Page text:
Any adverb that ends in -ly has no place in your novel. You know, words like viciously, beautifully, coolly, tremendously, truthfully, desperately, abruptly, helplessly, clearly, and the list goes on.

It’s hard to get rid of -ly words because they’re embedded into our everyday vernacular. They are conversational. And that’s precisely why you shouldn’t use them in your novel.

Adverbs with -ly tend to slow the pace. They also tell what’s happening. They don’t show. You can either say “angrily” or you could show the character’s eyes narrowing by your descriptive text. Don’t say she was happy, show her smile and let the reader pick up on the contextual clues. Your reader is smart. Paint the picture with words and let them come to the right conclusion.

Now, those with a careful eye have already spotted my seeming hypocrisy. Yes, I’m guilty of using -ly adverbs in this post. However, blog posts are conversational by nature. Novels are not. Pick every word. Be sure that the word doesn’t cheat the reader by telling them what happens instead of showing them the action.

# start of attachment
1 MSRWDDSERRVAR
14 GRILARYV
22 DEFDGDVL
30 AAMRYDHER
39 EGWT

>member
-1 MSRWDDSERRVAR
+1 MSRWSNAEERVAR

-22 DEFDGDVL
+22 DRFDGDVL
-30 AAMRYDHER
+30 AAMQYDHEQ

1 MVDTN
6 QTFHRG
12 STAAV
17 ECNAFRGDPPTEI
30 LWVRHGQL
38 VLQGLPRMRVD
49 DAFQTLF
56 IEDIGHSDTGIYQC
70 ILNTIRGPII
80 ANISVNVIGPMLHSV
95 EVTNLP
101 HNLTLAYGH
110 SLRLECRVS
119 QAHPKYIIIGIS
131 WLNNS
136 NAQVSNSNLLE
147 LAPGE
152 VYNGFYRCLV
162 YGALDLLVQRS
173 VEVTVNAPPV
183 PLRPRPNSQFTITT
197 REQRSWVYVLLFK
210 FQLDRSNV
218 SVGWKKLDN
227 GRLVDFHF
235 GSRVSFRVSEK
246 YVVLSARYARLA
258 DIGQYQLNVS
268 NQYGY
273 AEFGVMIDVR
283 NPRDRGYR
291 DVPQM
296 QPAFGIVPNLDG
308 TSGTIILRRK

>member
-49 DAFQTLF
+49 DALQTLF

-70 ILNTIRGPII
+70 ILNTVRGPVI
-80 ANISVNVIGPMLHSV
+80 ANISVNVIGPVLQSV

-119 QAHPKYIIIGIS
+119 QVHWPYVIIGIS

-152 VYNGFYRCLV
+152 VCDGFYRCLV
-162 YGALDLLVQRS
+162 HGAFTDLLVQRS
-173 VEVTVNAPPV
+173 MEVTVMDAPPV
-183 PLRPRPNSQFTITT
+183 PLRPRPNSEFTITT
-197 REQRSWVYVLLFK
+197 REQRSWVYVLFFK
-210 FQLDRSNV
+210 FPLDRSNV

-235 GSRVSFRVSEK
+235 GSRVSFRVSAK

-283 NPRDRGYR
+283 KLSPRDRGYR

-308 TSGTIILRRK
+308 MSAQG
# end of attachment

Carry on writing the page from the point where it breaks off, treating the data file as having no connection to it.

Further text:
Once you’re satisfied with your edits, it’s time to edit again. This time for typos, misspellings, and awkward phrasing, i.e. proofread.

Proofreading is an important part of the process, but one that should only happen after you’ve fine-tuned the story.

Proofreading should only happen after you've done this:

Otherwise, you’ll likely waste your time. Imagine proofreading your novel first and then deciding that you needed to take away or add(!) a large section or two.

Fortunately, we live in the age of spell check.

But one of the best writing hacks is to write your first draft with the spell check turned off. Those squiggly red lines can distract you from writing the darn story. But now that you're in editing mode, you can turn spell check on.

Don’t just settle for the built-in spell check on your word processor.

Two of my favorite editing apps are Grammarly and Hemingway. Grammarly searches for spelling errors and typos and offers suggestions. Hemingway helps you simplify your writing so that it appeals to a broader spectrum of readers. It scores your novel's readability and it also highlights possible problems in your draft, such as adverbs and passive voice.

Additional Resources

When it’s time to edit your manuscript, implement the above tips. And then reach out to us for one of our editing services. You can find a summary of our services here.

Here are a few extra resources to help you on your editing quest: